Friday, 3 May 2013
Of World Championships, Both Men and Women
The very existence of FIDE, the World Chess Federation for those who still do not know this, is owed to the World Chess Championship and its basic reason for existence is completely dependent on it!
FIDE only gained legitimacy when with the death of Alexander Alekhine it ceased to a personal property of the holder, and they took full opportunity to organise a World Championship tournament with all the top players invited, and from which the first of many Soviet World Champions, Mikhail Botvinnik emerged.
Much later, world chess again had a crisis when Gary Kasparov (who if rumour would have it, would be running for FIDE president next year), with the Professional Chess Association, held his own title matches but after a period when we had two championships in parallel, everything became reunited again and in fact, like many, I see the continuing line of Fischer-Karpov-Kasparov-Kramnik-Anand as correct.
But what is certain is that since the time of the Kasparov-Short match, FIDE has chosen to have very strange and every changing ways to determine its World Champion and worst the qualifying process has been largely a lottery too.
Is it money or the people in FIDE? Maybe only God knows!
From what I see, the World Championship Match is too short and the Candidates, if not reverting back to match format should also be longer and if because of too many games being too difficult, then what is wrong to have it in two parts with a break in-between? Maybe in today's fast paced world we have forgetten the huge events of yesteryear where the tournament would go on for months!
It is worst for women chess. They alternate every year between a tournament and a match??? I know the argument that maybe it does not make sense for women to have a separate championship but this is already the same in all sports so such reasoning might only fly when talking about FIDE player titles such as GM, IM, and FM.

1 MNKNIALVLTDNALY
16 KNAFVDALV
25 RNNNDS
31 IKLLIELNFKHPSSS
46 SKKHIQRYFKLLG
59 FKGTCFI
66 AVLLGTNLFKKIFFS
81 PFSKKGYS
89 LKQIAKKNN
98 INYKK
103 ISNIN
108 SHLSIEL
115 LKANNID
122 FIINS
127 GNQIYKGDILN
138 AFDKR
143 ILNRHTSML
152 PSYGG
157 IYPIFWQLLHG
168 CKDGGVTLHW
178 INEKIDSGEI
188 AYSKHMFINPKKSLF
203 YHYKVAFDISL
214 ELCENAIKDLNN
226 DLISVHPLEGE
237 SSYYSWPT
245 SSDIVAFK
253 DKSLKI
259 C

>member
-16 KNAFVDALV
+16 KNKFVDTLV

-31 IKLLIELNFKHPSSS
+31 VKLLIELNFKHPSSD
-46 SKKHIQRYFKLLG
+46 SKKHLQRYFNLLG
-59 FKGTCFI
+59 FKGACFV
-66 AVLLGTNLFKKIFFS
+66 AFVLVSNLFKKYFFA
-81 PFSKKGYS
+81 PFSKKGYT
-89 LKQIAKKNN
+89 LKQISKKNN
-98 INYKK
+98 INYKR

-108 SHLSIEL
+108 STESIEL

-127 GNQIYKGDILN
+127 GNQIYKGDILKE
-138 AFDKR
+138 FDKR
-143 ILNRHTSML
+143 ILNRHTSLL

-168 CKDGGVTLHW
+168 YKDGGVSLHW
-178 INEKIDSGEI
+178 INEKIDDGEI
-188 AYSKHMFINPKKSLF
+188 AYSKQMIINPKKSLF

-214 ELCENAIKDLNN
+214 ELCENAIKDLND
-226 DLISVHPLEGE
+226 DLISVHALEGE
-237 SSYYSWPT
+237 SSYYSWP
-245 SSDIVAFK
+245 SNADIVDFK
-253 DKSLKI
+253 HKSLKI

What I find ridiculous is the men do not have to defend a title every year and would not ever agree to such a system.
Something is also very wrong when there is no alignment with its own ranking system, in this case the FIDE rating system. I can understand small differences or a challenger who is one or two places behind others due to a couple of elo points but for the men, Carlsen as challenger is No. 1 on 2868 well ahead of champion Anand ranked No. 5 at 2783 and for the women, Ushenina at No. 19 and 2491, of course a good player but still only ranked No. 2 in Ukraine, is defending her "accidental title" against Hou who at 2617 is a clear and massively stronger No. 1 (amongst women who also play women).
Look at other sports. Have a points ranking system like Tennis or Golf.
In recent weeks there is the flurry of activity to confirm India as the host of the World Championship match based on a promise made by FIDE to give it first right of refusal after taking its better bid away last time around to give it to Russia (who had very conveniently upped their bid once the amounts where known).
Well, everyone knew it was going to be India after Anand retained his title against Gelfand so Carlsen can complain all he likes but if he does not play we should logically see a Anand-Kranmik match (or perhaps even a default) and once again the claer No.1 player is not the world champion (even if he is not now there is a difference because he is able to play for it).
I find this particularly ridiculous because Anand was agreeable to defend his title in Bulgaria against Topalov who enjoyed the full support of his people in his own country and now Ushenina is happy to play Hou in China where a tough match is only going to be so much more difficult.
Yes, it will not be easy to play in India but I think (like too many now) that whatever the conditions, if Carlsen plays anywhere as he can, he will beat an Anand who is now clearly and sadly past his best and who at his age is now making mistakes in games that he never did before and it is not so much he loses much too often but that he is not closing out games often enough. It is also not helping that many of his long serving team is deserting him too.
(My apologies to a great champion I have known since he was 14 years of age and those from my generation might remember that once, so many years ago, when I ran the Selangor Open, Anand came as our guest of honour).
Of course, what a great thing it would be for India to have Anand beat Carlsen in his hometown - they are pulling all stops to help their greatest son - but on the flipside, I cannot imagine how it would be for them to have put up all that money and raised everyone's hopes and instead they witness a passing of the torch from one generation to another.
In chess great World Champions have always stood out. I fear for India but have to welcome the Carlsen era should he decide to start it this year.